Deutsche Bank, because of its extremely close ties with Trump over the past 20 years, has become a central focus for House Democrats, who are eager to piece together Trump’s heavily concealed finances, along with the German bank’s Russian business dealings. And, in April, it was discovered that some of the bank’s senior managers were embroiled in a $20 billion Russian money-laundering scheme.

“Much has been reported about how Deutsche Bank has been a pathway for criminals, kleptocrats and allies of Mr. Putin to move illicit funds out of Russia,” Rep. Maxine Waters said at a hearing regarding several banks that have done business with Russia. “But recent information shows that some of your institutions have also been providing services for Russian individuals or entities that may be engaging in questionable transactions.”

NY law allowed congressional committees to request state tax returns

In July, New York passed a law that would allow three congressional committees to request copies of tax returns from the state Department of Taxation and Finance.

After the law was signed by Gov. Andrew Cuomo, Trump filed a lawsuit in federal court in Washington, D.C., to prevent his New York taxes from being obtained by the House. House officials immediately filed a motion to dismiss Trump’s lawsuit, or have it brought to federal court in New York – leaving Trump and his opponents at a standstill.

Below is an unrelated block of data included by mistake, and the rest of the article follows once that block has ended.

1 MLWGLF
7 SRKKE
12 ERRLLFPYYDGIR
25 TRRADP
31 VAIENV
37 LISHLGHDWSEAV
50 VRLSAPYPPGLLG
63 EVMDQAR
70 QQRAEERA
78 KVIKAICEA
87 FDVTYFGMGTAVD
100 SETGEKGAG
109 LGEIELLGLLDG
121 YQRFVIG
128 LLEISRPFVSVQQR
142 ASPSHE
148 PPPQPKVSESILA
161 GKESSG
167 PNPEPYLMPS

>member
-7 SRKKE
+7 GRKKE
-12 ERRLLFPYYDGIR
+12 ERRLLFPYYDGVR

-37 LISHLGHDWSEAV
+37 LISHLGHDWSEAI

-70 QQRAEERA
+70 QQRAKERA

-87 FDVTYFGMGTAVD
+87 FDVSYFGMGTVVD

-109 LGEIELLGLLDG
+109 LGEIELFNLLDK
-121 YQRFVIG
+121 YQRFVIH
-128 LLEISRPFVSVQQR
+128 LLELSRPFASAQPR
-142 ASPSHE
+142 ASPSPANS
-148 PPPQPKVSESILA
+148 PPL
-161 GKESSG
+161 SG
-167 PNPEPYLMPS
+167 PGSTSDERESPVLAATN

California law required candidates to disclose their federal taxes

California enacted a new law in July that would force anyone running for public office who wants to appear on a primary ballot to share five years’ worth of federal tax returns – including the president. The new law was blocked by a federal judge, who found it to be unconstitutional.

Vance subpoenaed Trump for his tax returns

In August, Vance filed a subpoena for eight years of Trump’s personal and professional tax returns. Though the district attorney’s request was initially blocked last week, a federal judge ruled on Monday that Trump must comply with Vance’s request – but we’re not holding our breath, since the ruling has already been appealed.

Amanda Luz Henning Santiago
Amanda Luz Henning Santiago
is City & State's web reporter and social media editor.